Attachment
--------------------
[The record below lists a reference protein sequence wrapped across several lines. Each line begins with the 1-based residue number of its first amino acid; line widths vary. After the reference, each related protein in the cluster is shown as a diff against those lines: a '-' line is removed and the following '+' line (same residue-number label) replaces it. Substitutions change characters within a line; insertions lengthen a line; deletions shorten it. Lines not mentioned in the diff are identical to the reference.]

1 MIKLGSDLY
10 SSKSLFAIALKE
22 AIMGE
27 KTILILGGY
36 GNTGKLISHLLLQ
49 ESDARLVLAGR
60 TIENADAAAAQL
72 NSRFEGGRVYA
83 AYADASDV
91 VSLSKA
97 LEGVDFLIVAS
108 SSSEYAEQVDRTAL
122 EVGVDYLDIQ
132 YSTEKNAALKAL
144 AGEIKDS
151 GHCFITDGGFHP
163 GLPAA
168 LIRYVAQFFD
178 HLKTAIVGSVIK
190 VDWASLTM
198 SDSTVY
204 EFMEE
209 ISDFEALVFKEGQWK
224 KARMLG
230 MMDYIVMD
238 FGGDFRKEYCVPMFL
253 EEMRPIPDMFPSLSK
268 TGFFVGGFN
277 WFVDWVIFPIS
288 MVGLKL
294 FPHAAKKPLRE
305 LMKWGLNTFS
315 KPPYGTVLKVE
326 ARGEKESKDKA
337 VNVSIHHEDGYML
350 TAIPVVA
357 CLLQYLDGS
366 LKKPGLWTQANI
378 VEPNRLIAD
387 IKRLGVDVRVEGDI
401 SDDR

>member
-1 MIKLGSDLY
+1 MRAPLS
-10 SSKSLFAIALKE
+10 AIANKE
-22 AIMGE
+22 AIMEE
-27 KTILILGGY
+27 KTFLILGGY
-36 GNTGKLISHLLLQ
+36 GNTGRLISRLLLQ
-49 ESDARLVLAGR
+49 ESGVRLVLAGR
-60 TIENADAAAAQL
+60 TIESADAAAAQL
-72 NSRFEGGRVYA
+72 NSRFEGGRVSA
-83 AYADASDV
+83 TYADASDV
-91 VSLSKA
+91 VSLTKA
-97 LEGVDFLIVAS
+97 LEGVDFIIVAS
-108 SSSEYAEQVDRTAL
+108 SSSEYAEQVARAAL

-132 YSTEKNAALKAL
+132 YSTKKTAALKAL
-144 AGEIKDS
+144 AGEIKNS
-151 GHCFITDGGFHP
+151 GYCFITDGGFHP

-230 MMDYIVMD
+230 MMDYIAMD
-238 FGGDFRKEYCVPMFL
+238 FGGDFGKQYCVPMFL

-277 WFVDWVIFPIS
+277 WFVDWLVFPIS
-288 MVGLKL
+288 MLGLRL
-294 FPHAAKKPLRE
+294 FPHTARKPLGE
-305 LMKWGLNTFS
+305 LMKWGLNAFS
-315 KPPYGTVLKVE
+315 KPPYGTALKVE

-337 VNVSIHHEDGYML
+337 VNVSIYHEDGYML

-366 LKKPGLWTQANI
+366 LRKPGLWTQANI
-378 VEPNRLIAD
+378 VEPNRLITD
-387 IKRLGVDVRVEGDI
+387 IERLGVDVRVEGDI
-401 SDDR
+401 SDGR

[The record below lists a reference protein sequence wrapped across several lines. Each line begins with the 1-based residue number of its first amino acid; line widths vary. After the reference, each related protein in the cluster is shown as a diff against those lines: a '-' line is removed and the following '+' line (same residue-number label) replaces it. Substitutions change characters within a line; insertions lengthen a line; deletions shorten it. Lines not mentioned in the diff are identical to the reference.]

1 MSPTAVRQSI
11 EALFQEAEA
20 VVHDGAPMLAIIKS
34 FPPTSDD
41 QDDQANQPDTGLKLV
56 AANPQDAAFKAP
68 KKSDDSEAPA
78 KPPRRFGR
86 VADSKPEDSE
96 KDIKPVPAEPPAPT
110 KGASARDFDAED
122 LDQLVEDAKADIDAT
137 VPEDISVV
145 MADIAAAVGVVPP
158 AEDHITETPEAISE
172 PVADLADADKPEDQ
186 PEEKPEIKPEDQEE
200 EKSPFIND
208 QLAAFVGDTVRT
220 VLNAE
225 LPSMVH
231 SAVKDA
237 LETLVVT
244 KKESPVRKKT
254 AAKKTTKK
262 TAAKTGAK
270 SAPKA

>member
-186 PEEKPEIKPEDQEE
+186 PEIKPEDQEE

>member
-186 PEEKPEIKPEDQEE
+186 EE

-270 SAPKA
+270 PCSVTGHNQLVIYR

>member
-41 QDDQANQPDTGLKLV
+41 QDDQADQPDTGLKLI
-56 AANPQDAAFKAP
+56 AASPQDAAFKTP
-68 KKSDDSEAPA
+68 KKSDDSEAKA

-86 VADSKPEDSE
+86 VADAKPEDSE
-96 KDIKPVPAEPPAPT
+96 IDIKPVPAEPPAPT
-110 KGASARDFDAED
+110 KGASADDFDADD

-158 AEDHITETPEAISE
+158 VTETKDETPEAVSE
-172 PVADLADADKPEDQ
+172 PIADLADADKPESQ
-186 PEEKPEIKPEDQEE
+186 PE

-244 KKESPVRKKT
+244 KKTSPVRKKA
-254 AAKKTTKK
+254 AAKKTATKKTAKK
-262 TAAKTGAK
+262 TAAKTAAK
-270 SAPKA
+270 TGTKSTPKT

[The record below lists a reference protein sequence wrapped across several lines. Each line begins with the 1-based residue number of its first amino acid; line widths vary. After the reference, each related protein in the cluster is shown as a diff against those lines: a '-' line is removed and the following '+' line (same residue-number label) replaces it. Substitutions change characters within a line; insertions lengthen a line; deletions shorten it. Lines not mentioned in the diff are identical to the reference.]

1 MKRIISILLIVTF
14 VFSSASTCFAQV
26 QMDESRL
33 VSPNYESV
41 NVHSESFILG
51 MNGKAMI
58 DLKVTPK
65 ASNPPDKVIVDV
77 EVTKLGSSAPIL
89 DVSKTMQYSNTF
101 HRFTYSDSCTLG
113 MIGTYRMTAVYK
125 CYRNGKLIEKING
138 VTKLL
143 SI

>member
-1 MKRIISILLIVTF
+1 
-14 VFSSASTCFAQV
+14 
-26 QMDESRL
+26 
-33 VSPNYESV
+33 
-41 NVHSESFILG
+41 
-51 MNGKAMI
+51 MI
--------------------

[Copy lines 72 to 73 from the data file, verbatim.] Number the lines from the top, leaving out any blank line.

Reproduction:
-151 GHCFITDGGFHP
+151 GYCFITDGGFHP